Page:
ILLEGAL air pollution levels in Glasgow are to be challenged at the UK Supreme Court on Thursday.

Environmental group ClientEarth is taking the UK Government to court over illegal levels of nitrogen dioxide in Glasgow and 15 other British cities and regions, in breach of EU limits.

This week's hearing is the culmination of a four-year battle in UK and EU courts and follows last year's ruling from the European Court of Justice which held that the UK must achieve air quality standards in the 'shortest time possible'

The Government's own estimates show that air quality in Glasgow will continue to break EU standards for nitrogen dioxide (NO2) until 2025 - 15 years after the original deadline.

Average levels of NO2 this year in the Glasgow Urban Area will be 74 micrograms per cubic metre (μg/m3) at the most polluted spots. The legal limit is 40 μg/m3.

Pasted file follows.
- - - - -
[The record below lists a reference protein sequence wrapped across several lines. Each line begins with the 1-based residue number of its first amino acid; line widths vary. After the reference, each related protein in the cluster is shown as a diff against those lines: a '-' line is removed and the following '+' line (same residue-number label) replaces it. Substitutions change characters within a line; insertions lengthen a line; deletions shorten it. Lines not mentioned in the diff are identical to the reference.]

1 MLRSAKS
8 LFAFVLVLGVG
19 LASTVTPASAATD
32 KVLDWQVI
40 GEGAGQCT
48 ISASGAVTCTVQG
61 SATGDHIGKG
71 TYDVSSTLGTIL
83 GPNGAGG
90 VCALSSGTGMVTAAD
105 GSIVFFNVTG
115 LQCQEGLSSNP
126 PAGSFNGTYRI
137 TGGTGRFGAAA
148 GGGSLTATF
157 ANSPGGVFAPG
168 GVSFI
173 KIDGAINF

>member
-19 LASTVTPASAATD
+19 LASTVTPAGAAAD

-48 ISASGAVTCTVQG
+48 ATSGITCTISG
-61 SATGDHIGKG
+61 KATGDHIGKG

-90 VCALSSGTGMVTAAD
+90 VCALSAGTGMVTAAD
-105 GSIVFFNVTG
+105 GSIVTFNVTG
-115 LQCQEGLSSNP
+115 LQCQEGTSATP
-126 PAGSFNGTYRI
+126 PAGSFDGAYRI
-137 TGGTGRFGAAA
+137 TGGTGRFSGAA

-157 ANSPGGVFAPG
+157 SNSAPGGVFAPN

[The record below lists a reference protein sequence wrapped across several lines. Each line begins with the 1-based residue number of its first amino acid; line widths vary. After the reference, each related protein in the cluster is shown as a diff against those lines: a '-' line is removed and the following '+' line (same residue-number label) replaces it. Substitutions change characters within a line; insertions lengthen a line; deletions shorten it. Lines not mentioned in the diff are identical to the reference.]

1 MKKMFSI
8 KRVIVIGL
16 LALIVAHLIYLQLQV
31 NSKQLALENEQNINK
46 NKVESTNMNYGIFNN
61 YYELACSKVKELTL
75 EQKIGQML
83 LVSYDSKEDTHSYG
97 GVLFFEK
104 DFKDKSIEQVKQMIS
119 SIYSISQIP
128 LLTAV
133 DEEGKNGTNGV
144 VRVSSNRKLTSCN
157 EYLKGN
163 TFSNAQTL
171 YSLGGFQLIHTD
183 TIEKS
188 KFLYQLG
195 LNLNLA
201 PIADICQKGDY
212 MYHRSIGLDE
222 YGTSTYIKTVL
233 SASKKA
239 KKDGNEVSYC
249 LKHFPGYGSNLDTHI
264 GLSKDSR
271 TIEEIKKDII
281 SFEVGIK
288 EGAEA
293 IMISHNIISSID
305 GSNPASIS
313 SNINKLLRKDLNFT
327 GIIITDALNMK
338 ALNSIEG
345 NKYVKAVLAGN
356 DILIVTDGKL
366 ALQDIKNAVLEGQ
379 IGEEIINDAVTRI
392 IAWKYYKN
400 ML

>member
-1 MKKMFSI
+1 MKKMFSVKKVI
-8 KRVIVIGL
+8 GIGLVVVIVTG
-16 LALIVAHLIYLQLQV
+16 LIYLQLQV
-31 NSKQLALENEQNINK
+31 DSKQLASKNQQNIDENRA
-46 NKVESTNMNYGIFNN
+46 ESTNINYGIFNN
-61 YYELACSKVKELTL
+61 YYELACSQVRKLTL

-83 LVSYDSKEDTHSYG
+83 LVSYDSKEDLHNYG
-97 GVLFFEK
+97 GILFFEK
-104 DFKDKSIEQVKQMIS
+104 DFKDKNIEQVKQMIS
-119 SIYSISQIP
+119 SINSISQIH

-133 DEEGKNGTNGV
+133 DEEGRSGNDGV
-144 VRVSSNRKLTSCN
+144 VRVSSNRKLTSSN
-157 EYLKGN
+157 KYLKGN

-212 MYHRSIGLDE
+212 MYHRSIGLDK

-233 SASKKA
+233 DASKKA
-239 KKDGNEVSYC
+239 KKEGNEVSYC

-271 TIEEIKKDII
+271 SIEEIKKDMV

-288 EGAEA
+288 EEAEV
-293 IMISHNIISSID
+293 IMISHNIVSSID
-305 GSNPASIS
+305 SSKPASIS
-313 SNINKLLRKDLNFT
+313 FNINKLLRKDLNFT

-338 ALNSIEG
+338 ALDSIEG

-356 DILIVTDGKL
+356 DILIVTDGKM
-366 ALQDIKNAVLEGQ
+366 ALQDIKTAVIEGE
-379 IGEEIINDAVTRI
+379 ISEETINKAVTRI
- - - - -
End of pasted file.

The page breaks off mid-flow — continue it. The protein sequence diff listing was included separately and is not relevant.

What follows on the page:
A recent study by Friends of the Earth named Hope Street in Glasgow as Scotland's most polluted street.

Air pollution has been linked to coronary artery disease, heart attacks and strokes, and has been blamed for causing more than 300 deaths per year in the city.

ClientEarth is calling on the Court to order the Government to produce a new plan showing how it will make cuts in air pollution in UK cities.

Alan Andrews, ClientEarth lawyer, said: "Politicians in Holyrood and Westminster need to work together to find a solution. Levels of pollution in Glasgow are not only harmful to health, they're also illegal."

A spokeswoman for the Scottish Government said they were making progress in partnership with councils.

She added: "Data shows that significant reductions in air pollutants have been achieved since 1990 and the action we are taking will secure further reductions."

A spokeswoman for Glasgow City Council said: "The issues around air quality are often directed towards local authorities, but the really big policy drivers are in the hands of central or devolved government. Councils need to be given the appropriate powers and resources to address these issues."